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dc.contributor.authorAnand, Uma
dc.contributor.authorOtto, William R
dc.contributor.authorSanchez-Herrera, Daniel
dc.contributor.authorFacer, Paul
dc.contributor.authorYiangou, Yiangos
dc.contributor.authorKorchev, Yuri
dc.contributor.authorBirch, Rolfe
dc.contributor.authorBenham, Christopher
dc.contributor.authorBountra, Chas
dc.contributor.authorChessell, Iain P
dc.contributor.authorAnand, Praveen
dc.date.accessioned2012-05-21T14:56:34Z
dc.date.available2012-05-21T14:56:34Z
dc.date.issued2008
dc.identifier.citationAnand , U , Otto , W R , Sanchez-Herrera , D , Facer , P , Yiangou , Y , Korchev , Y , Birch , R , Benham , C , Bountra , C , Chessell , I P & Anand , P 2008 , ' Cannabinoid receptor CB2 localisation and agonist-mediated inhibition of capsaicin responses in human sensory neurons ' , Pain , vol. 138 , no. 3 , pp. 667-80 . https://doi.org/10.1016/j.pain.2008.06.007
dc.identifier.issn1872-6623
dc.identifier.otherPURE: 561503
dc.identifier.otherPURE UUID: 559327f4-cebd-40a9-8b3c-62829f9e3652
dc.identifier.otherPubMed: 18692962
dc.identifier.otherScopus: 50349097911
dc.identifier.urihttp://hdl.handle.net/2299/8541
dc.description.abstractCannabinoid receptor 2 (CB2) agonists provide the potential for treating chronic pain states without CNS effects associated with CB1 receptor activation. Animal models suggest that they act mainly via non-neuronal cells, possibly inhibition of inflammatory cells in the periphery or CNS, or via release of beta-endorphin; however, the clinical relevance and mechanism of analgesic action is uncertain. Here, we demonstrate colocalisation of CB2 with CB1 and the capsaicin receptor TRPV1 in human dorsal root ganglion (DRG) sensory neurons and increased levels of CB2 receptors in human peripheral nerves after injury, particularly painful neuromas. In primary cultures of human DRG neurons, selective CB2 agonists blocked activation of inward cation currents and elevation of cytoplasmic Ca2+ in response to capsaicin. These inhibitory effects were reversed by GW818646X a CB2 antagonist, and 8-bromo cAMP, but not by SR141716 a CB1 antagonist, or naloxone. Thus CB2 receptor agonists functionally inhibited nociceptive signalling in human primary sensory neurons via a mechanism shared with opioids, of adenylyl cyclase inhibition, but not via mu-opioid receptors. We conclude that CB2 agonists deserve imminent clinical trials for nociceptive, inflammatory and neuropathic chronic pain, in which capsaicin or heat-activated responses via TRPV1 may provide a clinical marker.en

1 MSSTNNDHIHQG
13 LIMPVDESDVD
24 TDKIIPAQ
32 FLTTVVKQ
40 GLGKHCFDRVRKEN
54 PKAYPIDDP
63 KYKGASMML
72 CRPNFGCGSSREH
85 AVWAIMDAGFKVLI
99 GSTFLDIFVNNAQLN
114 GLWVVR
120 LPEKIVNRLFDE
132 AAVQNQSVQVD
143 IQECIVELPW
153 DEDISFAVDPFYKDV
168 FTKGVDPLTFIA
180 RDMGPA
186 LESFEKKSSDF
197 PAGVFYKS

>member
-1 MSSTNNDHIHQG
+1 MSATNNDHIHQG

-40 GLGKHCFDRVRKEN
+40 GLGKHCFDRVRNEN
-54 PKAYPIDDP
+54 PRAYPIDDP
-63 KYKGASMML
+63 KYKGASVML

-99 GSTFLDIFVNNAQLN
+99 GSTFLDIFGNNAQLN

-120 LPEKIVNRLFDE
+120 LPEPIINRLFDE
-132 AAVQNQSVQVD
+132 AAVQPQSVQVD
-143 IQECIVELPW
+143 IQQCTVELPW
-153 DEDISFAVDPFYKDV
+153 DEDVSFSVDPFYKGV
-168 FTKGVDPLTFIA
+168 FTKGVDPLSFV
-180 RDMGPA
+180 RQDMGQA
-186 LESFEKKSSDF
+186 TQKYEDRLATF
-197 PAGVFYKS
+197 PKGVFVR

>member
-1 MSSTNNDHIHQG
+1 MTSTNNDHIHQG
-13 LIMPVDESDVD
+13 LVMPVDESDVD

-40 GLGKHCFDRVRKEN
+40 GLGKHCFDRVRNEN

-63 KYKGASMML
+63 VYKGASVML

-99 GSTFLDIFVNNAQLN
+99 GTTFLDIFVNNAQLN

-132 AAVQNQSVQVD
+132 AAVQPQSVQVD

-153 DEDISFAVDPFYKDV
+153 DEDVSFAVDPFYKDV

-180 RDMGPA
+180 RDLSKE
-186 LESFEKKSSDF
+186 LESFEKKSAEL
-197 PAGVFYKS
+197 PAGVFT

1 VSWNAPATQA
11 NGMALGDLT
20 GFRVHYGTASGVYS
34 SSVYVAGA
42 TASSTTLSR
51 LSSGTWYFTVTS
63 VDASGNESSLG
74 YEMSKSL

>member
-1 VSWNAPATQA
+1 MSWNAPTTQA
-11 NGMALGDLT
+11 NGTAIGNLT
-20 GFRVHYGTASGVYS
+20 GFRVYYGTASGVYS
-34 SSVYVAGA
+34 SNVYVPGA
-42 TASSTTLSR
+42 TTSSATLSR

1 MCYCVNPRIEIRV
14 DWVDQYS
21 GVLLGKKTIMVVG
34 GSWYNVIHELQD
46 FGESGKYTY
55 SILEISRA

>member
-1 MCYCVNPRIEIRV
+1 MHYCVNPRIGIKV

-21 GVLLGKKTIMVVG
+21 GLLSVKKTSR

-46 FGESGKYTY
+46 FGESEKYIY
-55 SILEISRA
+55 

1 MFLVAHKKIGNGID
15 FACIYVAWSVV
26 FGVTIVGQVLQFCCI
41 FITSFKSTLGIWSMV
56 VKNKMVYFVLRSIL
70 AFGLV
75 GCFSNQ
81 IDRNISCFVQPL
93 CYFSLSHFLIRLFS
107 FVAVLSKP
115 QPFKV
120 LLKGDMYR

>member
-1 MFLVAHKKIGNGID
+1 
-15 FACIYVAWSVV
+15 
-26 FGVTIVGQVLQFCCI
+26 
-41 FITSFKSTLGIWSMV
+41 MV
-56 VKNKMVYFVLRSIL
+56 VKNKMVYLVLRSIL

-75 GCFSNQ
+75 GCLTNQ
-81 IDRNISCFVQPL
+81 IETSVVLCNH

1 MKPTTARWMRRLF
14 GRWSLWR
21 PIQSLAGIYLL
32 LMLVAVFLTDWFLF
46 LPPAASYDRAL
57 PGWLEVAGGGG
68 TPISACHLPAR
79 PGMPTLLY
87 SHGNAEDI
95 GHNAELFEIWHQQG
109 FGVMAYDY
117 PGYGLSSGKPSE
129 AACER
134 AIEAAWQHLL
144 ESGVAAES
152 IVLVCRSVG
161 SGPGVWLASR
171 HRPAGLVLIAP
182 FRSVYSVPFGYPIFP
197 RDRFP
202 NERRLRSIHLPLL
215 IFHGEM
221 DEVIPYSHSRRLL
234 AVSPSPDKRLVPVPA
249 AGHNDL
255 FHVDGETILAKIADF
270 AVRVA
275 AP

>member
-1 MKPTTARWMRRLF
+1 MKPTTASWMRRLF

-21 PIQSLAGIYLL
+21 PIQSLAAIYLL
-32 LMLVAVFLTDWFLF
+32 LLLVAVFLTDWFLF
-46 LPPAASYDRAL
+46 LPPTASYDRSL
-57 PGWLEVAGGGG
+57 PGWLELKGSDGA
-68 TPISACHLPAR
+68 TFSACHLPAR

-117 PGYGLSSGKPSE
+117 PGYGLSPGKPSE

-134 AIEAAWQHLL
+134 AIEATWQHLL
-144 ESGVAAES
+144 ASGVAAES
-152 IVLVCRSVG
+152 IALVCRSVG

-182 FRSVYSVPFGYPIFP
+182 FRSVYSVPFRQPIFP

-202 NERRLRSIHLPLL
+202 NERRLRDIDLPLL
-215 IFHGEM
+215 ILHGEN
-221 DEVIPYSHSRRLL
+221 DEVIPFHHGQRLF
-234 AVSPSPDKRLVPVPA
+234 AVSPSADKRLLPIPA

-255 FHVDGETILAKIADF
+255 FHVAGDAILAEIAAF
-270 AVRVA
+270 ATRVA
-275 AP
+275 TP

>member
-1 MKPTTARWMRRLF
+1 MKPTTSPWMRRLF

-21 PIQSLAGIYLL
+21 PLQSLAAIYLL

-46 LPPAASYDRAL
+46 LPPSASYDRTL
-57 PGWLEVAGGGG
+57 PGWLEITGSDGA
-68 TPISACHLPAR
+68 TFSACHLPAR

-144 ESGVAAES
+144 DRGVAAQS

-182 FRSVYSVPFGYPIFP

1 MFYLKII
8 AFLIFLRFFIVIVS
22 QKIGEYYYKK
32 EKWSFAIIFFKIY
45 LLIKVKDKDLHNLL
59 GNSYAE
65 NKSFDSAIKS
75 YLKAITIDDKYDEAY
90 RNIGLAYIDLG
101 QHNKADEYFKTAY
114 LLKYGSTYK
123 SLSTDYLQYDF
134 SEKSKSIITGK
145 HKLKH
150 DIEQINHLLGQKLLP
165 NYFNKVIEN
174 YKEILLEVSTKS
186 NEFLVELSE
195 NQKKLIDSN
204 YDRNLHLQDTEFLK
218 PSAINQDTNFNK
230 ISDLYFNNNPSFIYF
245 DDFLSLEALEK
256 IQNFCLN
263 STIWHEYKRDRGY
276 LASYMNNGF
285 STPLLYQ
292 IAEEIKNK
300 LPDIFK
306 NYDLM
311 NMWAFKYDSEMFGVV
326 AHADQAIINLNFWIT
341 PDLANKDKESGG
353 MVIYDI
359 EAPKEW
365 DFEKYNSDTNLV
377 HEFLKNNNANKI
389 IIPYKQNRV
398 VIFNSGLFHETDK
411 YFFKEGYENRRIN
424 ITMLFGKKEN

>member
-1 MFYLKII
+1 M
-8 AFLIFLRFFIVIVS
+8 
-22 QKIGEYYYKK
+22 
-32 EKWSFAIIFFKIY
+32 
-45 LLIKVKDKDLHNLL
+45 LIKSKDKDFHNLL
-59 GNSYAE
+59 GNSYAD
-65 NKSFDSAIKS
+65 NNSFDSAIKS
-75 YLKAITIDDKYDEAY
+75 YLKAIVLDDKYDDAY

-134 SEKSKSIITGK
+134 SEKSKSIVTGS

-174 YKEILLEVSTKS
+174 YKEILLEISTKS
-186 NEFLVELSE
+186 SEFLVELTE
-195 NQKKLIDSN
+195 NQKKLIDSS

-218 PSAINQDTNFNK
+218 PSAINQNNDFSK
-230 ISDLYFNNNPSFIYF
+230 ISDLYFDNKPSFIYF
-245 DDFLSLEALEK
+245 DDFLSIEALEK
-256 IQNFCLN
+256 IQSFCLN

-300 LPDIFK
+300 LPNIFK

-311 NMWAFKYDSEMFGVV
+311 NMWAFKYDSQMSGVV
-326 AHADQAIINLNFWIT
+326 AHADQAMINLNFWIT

dc.format.extent14
dc.language.isoeng
dc.relation.ispartofPain
dc.subjectAdolescent
dc.subjectAdult
dc.subjectAged
dc.subjectAnimals
dc.subjectCHO Cells
dc.subjectCannabinoids
dc.subjectCapsaicin
dc.subjectCells, Cultured
dc.subjectChild
dc.subjectCricetinae
dc.subjectCricetulus
dc.subjectFemale
dc.subjectHumans
dc.subjectMale
dc.subjectMiddle Aged
dc.subjectNeural Inhibition
dc.subjectReceptor, Cannabinoid, CB2
dc.subjectSensory Receptor Cells
dc.titleCannabinoid receptor CB2 localisation and agonist-mediated inhibition of capsaicin responses in human sensory neuronsen
dc.contributor.institutionDepartment of Human and Environmental Sciences
dc.contributor.institutionHealth & Human Sciences Research Institute
dc.description.statusPeer reviewed
dcterms.dateAccepted2008
rioxxterms.versionofrecordhttps://doi.org/10.1016/j.pain.2008.06.007
rioxxterms.typeJournal Article/Review
herts.preservation.rarelyaccessedtrue


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